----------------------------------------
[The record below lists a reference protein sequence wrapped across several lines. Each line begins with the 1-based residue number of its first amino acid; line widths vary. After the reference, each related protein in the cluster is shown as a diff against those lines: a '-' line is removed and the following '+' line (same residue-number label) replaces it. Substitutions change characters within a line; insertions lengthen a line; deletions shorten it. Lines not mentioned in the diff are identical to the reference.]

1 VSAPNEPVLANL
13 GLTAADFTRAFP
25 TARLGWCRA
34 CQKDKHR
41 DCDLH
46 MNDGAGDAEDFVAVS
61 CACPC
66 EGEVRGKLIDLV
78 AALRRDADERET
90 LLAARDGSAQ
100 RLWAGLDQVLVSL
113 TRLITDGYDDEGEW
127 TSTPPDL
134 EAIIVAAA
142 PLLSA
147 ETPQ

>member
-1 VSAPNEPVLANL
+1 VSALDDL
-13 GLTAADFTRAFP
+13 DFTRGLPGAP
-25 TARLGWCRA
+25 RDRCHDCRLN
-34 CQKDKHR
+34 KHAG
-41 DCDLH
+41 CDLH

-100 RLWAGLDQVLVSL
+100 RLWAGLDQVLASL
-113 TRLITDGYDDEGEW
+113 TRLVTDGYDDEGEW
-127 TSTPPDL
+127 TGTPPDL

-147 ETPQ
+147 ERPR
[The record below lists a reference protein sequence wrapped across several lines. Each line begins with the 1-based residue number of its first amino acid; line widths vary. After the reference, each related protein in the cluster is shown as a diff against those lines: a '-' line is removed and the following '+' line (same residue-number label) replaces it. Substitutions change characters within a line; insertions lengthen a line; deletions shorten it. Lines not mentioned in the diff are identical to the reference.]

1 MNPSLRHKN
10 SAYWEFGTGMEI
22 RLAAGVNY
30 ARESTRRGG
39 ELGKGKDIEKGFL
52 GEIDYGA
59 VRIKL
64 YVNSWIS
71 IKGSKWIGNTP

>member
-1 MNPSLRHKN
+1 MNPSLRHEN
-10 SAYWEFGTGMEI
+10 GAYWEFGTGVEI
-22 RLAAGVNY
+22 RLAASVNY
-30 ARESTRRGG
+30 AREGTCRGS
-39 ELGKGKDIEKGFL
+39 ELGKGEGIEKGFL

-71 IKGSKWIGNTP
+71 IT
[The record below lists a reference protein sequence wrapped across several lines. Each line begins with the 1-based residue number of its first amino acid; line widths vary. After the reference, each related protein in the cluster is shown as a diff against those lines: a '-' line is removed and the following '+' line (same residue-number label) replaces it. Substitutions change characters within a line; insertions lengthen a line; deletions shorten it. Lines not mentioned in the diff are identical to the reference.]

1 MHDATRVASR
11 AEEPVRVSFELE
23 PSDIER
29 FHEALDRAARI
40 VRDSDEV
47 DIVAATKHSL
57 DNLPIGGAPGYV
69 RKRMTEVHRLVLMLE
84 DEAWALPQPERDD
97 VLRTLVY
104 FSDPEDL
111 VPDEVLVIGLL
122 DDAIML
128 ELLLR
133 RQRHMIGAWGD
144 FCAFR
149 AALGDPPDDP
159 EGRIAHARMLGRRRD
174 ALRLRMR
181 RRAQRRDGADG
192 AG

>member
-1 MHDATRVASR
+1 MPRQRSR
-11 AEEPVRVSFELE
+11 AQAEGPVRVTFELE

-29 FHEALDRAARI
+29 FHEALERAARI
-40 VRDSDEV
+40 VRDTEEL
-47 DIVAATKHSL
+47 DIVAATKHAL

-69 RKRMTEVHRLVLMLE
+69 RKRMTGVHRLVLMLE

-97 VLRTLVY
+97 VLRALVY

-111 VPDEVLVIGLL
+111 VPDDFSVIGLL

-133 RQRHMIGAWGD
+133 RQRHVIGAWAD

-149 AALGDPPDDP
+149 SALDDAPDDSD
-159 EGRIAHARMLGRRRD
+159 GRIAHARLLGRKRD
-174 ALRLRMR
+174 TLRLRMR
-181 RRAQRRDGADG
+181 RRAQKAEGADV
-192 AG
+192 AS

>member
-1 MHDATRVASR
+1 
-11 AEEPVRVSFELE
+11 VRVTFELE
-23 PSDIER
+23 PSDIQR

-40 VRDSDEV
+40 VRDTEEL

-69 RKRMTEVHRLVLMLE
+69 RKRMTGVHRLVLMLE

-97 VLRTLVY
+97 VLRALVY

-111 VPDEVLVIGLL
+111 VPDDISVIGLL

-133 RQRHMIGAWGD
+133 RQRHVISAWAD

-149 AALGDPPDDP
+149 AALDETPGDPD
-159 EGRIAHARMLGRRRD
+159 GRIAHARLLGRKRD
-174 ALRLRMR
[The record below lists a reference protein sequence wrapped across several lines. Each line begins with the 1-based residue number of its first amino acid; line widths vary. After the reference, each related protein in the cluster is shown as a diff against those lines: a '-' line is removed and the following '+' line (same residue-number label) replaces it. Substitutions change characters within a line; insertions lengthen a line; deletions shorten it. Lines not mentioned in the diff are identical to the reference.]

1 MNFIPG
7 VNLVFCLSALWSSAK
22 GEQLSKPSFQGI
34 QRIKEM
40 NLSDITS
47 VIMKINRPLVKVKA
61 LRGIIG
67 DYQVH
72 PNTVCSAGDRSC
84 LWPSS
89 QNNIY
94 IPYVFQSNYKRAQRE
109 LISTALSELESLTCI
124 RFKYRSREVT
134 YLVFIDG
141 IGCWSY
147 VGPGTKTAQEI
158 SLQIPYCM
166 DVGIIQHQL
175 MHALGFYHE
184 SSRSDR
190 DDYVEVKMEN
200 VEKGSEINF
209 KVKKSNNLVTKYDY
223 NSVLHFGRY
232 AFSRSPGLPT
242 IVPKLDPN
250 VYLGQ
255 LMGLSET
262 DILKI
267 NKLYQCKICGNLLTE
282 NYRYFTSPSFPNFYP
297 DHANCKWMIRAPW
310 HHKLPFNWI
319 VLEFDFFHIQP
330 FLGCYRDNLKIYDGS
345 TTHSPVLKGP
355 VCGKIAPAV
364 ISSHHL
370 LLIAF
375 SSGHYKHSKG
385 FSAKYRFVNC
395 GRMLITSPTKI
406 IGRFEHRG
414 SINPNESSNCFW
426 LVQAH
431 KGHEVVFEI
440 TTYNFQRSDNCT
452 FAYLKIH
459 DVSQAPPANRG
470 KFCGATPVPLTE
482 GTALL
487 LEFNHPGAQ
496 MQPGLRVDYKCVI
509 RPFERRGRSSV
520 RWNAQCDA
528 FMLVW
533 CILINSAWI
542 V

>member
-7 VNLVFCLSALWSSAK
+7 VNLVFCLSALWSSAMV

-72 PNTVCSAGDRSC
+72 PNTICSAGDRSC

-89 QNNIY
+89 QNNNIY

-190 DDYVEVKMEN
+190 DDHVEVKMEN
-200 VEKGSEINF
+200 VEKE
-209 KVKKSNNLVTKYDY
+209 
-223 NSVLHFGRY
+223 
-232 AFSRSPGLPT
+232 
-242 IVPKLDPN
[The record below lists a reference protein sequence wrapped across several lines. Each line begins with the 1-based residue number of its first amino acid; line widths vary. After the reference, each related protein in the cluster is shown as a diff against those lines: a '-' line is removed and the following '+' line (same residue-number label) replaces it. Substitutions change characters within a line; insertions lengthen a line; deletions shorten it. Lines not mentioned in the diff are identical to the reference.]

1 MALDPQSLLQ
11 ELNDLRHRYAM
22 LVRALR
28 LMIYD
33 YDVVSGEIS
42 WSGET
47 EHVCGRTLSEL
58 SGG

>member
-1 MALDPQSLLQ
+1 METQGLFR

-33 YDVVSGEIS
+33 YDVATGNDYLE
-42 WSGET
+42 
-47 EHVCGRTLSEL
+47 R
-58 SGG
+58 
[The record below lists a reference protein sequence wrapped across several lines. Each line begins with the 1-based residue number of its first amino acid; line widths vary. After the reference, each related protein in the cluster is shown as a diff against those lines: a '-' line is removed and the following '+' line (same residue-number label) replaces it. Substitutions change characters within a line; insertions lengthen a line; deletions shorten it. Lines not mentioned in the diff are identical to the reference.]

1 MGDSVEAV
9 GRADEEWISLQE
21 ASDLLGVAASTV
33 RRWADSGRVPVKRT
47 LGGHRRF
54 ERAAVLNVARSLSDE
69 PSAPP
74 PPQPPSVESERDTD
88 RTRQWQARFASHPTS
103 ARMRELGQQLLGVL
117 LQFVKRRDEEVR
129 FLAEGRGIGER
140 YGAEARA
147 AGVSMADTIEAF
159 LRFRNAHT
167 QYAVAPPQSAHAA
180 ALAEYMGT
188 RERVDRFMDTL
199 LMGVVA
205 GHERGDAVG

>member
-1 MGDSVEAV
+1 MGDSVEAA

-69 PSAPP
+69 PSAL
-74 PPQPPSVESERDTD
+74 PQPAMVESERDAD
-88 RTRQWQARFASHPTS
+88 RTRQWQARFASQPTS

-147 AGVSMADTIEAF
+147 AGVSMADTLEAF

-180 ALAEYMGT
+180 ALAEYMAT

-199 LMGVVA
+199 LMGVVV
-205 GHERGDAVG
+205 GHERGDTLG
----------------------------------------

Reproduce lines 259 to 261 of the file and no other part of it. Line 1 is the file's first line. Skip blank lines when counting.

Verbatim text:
-88 RTRQWQARFASHPTS
+88 RTRQWQARFASQPTS

-147 AGVSMADTIEAF